With DRaaS, the data is stored in the third-party service provider’s environment, on private servers. Additionally, there is no upfront cost involved in setting up the physical infrastructure for the companies.
The DRaaS providers ensure that best security practices are being implemented to protect data centers to protect enterprise-grade data. The security practices include data encryption, regular security patches, audits, etc. Moreover, enterprise data are protected using multifactor authentications, making it much more secure.
Seamless configuration and testing
In earlier days, configuration, testing and data recovery used to be monotonous along with incompatibility and storage issues. DRaaS comes with an online dashboard and the necessary tools to automate most of the process. With the online dashboard, the backup process becomes much more efficient and easier because of automated scheduling. By using the online dashboard, companies can also ensure if the data has been backed up.
DRaaS regularly backs up data to the cloud server using the internet. Instead of having to go to other locations to recover backed-up data, the data can simply be downloaded. People with the right access credentials can access the data from anywhere at any time around the world.
How to select the right DRaaS provider?
Provides well-defined documentation
The contract between the service provider and the company must have all the details mentioned in a clear and transparent way. It should contain details on uptime, downtime, database location, deployment type – active or passive, throughput, data retrieval rate, etc.
The DRaaS provider must not include any hidden cost when billing the company for additional services like storage. Any charge for additional services must be clearly stated in the contract.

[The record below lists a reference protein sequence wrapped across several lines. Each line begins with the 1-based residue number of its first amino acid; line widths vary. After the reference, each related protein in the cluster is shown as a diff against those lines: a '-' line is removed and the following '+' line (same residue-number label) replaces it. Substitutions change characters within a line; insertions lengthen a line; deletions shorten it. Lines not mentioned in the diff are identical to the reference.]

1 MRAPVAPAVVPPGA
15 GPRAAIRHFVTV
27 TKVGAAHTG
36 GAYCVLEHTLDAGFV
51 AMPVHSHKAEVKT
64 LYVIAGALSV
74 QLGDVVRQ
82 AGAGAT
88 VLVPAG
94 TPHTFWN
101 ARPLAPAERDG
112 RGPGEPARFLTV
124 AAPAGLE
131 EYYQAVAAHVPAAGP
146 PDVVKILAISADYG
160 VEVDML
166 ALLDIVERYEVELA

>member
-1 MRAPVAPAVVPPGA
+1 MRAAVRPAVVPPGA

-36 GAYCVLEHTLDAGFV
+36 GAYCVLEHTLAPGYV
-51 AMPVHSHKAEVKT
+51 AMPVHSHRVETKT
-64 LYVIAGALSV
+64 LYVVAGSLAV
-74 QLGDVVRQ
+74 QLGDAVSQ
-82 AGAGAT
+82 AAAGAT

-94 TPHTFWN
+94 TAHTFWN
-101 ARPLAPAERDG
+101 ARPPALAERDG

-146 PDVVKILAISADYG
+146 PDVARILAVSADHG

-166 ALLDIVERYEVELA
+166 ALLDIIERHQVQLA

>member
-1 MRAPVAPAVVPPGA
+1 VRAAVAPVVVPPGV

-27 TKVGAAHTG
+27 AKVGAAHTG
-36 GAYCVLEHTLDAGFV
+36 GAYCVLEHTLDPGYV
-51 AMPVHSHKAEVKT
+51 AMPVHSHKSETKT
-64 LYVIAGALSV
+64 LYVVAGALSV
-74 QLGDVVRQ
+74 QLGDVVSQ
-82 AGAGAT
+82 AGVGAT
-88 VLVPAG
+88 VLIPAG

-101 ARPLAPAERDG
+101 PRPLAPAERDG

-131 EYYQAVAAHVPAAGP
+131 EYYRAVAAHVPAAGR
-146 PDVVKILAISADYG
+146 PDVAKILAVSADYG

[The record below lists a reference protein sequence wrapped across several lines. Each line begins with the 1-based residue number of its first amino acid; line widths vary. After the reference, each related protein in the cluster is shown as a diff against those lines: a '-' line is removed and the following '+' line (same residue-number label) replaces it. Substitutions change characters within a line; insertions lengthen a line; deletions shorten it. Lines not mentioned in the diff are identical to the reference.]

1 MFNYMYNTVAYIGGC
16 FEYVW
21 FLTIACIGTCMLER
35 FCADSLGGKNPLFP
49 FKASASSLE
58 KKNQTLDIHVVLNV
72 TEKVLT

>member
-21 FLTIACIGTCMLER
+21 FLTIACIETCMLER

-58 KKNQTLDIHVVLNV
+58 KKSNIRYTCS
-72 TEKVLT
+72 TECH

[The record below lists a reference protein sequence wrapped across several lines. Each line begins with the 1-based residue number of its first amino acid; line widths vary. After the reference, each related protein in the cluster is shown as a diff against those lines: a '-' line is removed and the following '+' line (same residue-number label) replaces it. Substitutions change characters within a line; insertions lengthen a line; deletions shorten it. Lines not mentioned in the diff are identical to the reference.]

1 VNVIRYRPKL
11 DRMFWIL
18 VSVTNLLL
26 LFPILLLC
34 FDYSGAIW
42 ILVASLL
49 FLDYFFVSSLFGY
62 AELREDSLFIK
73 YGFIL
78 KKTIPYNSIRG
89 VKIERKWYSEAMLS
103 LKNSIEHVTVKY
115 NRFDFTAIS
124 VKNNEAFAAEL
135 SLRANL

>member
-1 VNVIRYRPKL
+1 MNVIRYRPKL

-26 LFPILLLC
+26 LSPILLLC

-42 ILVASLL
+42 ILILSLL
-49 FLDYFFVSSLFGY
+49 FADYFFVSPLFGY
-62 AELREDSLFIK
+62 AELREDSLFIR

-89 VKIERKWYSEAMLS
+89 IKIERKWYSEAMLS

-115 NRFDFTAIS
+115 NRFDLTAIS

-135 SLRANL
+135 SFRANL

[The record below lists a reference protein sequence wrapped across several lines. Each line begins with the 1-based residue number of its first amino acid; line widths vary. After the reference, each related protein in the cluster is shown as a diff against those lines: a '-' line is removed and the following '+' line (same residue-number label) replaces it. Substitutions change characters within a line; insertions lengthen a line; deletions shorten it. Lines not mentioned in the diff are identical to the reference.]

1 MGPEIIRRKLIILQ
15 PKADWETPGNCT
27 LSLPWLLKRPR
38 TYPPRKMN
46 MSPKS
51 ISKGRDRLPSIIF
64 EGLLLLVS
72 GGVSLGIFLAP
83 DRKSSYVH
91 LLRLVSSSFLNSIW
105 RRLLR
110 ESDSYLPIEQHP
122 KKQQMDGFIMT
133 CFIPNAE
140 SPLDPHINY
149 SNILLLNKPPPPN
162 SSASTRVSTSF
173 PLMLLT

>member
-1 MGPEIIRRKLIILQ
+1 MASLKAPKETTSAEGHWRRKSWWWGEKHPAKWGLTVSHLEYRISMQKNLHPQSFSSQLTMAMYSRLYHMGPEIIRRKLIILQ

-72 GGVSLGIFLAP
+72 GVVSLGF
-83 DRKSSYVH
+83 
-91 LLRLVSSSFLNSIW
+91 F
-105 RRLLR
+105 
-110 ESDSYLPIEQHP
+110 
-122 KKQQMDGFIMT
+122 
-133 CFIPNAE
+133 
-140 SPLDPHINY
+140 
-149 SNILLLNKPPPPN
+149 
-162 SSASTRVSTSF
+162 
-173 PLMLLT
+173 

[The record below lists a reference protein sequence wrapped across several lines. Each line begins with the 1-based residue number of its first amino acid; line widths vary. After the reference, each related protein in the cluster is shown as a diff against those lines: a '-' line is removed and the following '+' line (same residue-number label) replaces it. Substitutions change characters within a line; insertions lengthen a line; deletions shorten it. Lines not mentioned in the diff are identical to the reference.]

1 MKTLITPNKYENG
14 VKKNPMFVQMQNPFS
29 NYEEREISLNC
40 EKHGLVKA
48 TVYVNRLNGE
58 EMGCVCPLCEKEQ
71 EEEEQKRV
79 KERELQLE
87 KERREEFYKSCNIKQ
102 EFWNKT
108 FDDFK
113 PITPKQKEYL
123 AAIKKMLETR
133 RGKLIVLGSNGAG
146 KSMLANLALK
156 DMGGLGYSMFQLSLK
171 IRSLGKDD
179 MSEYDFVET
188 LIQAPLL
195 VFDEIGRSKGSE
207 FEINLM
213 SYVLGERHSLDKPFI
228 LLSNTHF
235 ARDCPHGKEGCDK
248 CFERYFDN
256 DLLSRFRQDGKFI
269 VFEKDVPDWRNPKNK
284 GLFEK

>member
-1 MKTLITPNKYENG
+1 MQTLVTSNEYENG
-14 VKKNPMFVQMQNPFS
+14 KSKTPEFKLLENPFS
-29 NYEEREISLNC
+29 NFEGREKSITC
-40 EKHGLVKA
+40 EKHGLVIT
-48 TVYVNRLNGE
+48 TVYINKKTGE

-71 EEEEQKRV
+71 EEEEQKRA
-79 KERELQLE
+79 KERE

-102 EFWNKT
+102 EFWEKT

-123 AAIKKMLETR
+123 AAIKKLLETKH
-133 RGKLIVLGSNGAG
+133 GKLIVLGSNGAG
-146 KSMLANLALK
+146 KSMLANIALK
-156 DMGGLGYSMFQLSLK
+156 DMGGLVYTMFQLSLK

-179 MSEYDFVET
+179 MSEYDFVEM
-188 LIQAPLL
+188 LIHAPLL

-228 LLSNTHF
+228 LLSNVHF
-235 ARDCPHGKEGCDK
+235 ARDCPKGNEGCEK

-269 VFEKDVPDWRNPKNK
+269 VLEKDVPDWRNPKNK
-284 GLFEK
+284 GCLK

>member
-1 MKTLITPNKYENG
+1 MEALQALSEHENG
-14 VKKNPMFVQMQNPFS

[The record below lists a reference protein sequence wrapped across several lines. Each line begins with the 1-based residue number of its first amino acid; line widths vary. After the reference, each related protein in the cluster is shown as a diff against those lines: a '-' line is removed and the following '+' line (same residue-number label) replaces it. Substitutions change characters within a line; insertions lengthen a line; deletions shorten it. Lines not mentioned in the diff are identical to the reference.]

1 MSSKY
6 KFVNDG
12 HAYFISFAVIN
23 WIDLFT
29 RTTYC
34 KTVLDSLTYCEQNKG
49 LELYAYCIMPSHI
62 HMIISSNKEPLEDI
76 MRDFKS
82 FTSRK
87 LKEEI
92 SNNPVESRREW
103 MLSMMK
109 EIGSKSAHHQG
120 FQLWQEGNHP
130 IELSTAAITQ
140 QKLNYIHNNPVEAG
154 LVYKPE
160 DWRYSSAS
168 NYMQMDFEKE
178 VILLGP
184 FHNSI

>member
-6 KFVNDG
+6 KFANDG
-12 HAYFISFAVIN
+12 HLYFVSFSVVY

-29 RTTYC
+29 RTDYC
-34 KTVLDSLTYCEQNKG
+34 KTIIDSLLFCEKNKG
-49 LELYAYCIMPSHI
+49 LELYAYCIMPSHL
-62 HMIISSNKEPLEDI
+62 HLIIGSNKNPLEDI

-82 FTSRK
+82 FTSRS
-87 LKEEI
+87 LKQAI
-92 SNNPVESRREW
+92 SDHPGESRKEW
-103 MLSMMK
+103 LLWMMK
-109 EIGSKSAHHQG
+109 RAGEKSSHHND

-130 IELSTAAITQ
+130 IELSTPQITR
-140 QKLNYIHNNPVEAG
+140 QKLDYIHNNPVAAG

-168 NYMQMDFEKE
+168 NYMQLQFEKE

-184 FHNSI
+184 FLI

Offer data protection
Though cloud services are naturally isolated from production data and protected against cyberattacks, it is still necessary to ensure that the provider constantly checks for any issues and is compliant with the necessary regulatory requirements.
Pay per use
The DRaaS provider must offer different recovery plans based on the type of application. The companies also have to ensure that the provider bills them only for the services used and not the other way around.
Provide automated test recovery
A recovery service provider should mandatorily offer automated tests at least once a month. This will ensure that the applications are readily recovered even after any changes in the infrastructure.
The tedious, age-old data recovery and disaster management processes cost a lot to the companies. The most faced issue was the downtime. According to Statista’s study in 2020, the average downtime costs around 301,000 to 400,000 USD per hour. This has now been replaced with fast and effective methods such as DRaaS. By implementing DRaaS solutions, organizations do not ever have to worry about backing up their data. The best part about DRaaS is that the lost data can be recovered almost instantly in the event of a disaster.